Working Papers

This paper examines the labor market consequences of offshoring. I use the Danish employer-employee matched data together with the newly constructed skill measures to evaluate the effect of offshoring on wages and reallocation of workers within offshorable occupations. Offshoring reduces domestic worker wages; and increases the probability of reallocation away from the high-productivity firms to the low-productivity ones. The least skilled workers further face a greater risk of switching out to a less competitive sector. On the firm-side, offshoring improves the average skill of in-house workers at a lower cost. By estimating a worker-firm matching model, I examine the mechanisms of how offshoring affects labor market inequality and further assess the quantitative importance of various competing hypotheses such as technological change and the expansion of higher education, in addition to offshoring. I find substantially different effects: technology mainly increases the inequality between firms in terms of worker skill quality and average wages, while offshoring mitigates this rising trend.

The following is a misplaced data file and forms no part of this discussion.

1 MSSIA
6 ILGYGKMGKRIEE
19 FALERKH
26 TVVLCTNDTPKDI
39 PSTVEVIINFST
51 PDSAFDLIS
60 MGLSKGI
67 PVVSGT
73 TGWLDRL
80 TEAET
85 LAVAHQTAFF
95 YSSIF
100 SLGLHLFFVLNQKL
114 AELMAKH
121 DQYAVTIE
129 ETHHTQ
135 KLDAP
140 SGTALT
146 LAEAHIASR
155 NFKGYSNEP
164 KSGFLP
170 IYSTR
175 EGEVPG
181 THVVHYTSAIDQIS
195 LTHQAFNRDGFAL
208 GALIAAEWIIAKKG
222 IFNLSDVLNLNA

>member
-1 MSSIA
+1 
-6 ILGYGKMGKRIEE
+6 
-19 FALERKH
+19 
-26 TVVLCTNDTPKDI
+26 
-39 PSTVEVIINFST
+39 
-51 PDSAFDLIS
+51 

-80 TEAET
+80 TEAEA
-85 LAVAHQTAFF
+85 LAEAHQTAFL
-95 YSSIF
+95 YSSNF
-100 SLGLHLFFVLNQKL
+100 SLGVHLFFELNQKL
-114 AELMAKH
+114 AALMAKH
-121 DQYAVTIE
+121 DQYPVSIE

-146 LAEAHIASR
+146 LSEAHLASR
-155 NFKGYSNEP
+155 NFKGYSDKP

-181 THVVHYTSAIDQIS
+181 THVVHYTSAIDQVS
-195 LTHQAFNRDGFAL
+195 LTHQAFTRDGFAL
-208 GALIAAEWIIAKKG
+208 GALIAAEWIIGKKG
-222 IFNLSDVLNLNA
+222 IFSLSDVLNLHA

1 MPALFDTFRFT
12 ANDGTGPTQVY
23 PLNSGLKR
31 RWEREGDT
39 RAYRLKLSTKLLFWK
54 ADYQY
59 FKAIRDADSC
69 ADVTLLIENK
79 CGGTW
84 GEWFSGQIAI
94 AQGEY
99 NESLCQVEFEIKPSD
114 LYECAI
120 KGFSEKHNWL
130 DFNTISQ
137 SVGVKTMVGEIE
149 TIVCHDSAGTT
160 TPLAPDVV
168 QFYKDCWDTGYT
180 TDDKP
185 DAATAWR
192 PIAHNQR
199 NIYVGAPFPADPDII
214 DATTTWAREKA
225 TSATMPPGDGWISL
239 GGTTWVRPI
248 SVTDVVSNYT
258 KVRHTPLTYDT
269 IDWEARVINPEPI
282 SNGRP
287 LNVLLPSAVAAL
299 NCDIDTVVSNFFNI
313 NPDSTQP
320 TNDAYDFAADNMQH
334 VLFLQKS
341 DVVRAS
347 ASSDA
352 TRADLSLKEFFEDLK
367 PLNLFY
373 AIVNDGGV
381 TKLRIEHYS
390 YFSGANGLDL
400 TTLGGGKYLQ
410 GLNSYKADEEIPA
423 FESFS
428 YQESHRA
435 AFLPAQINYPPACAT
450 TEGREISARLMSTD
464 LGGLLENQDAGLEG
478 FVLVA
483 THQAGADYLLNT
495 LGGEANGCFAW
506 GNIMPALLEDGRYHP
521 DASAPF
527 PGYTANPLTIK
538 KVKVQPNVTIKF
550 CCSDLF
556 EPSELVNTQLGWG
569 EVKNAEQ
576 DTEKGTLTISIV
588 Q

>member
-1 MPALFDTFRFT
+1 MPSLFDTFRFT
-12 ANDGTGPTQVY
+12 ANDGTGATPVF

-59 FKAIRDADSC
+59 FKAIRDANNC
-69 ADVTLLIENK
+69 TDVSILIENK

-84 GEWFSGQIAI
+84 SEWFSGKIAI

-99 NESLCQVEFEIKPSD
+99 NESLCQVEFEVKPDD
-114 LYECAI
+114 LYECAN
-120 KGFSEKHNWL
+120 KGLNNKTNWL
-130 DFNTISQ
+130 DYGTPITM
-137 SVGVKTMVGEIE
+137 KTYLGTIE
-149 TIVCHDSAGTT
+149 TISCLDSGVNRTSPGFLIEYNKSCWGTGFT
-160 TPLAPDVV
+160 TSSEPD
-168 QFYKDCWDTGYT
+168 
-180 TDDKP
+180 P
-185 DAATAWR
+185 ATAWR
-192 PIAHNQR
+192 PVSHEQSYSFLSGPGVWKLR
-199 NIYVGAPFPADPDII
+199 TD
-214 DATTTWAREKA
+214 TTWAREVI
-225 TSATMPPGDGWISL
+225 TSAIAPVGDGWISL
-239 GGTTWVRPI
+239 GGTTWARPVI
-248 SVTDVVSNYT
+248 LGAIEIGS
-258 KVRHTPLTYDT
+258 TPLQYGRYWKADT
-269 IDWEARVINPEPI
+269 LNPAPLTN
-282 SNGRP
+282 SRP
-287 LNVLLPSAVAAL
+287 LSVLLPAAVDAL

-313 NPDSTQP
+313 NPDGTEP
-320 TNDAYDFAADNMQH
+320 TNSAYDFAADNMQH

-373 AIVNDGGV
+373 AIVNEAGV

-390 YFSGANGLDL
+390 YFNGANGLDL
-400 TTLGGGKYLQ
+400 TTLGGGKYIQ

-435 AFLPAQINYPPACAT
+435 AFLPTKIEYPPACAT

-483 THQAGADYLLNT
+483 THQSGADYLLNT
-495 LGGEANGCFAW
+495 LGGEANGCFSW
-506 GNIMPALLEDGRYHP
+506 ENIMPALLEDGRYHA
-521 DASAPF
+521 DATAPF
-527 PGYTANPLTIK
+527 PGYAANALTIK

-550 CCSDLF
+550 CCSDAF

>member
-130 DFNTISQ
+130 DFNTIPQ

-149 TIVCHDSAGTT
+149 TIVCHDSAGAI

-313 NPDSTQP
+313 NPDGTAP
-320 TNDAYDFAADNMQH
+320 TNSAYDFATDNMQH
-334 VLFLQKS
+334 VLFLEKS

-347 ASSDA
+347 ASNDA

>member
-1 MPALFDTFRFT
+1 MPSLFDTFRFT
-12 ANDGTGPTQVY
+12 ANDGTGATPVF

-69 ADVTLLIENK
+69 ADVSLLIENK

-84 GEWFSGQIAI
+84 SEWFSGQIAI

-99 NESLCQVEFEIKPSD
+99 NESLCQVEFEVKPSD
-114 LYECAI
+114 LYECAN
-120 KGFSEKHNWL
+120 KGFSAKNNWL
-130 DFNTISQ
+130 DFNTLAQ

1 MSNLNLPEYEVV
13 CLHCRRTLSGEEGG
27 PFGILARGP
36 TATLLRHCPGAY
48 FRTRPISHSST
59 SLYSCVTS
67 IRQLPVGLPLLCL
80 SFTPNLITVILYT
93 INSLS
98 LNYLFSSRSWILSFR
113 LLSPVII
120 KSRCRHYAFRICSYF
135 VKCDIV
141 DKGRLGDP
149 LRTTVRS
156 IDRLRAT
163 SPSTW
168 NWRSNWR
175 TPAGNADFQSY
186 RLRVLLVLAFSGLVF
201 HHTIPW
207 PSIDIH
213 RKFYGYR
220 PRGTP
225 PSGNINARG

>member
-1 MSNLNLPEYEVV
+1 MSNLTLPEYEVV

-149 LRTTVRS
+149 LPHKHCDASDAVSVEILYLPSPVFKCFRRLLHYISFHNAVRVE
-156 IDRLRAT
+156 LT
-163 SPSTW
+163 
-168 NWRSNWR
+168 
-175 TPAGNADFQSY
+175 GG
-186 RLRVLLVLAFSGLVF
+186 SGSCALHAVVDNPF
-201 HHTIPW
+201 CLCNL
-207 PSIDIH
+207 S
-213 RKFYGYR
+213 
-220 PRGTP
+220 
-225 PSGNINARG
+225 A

• The Skill Content of New Work and Specialization (with Phai Phongthiengtham)

We investigate the skill content of new work that has emerged after 2000, with the focus of the degrees of specialization: the range of tasks assigned to each occupation and the complexity (i.e. the depth of knowledge required) in the nature of tasks. We propose a model of task-based team production and division of labor where performing new tasks involves a fixed cost of operation that increases with the task complexity. We then use the job titles and job descriptions from the O*NET data and employ textual analysis to identify new work from 2000 to 2016. We find that the range of required task is narrow for new jobs that are relatively less complex, while a more extensive range of task is expected in professions with greater task complexity.

  • Ideas, Human Capital, and Entrepreneurial Choice in an Industry Equilibrium (with Dohyeon Lee)

We explain the recent decline in entrepreneurship in the U.S. through a Roy model of occupational choice between working for wages and starting up a business with exogenous arrival of ideas of random quality. The industry evolution boils down to the race between incumbents and entrants, where the declining entry rate can be interpreted as incumbents improving faster than the rate of finding good ideas. We also show that the rise in returns to education leads to an improvement in the quality of start-up ideas, as it does for the skill of wage workers. The model sheds light on how entry is related to aggregate growth, which is ultimately linked to the evolution of distribution of ideas along with innovation.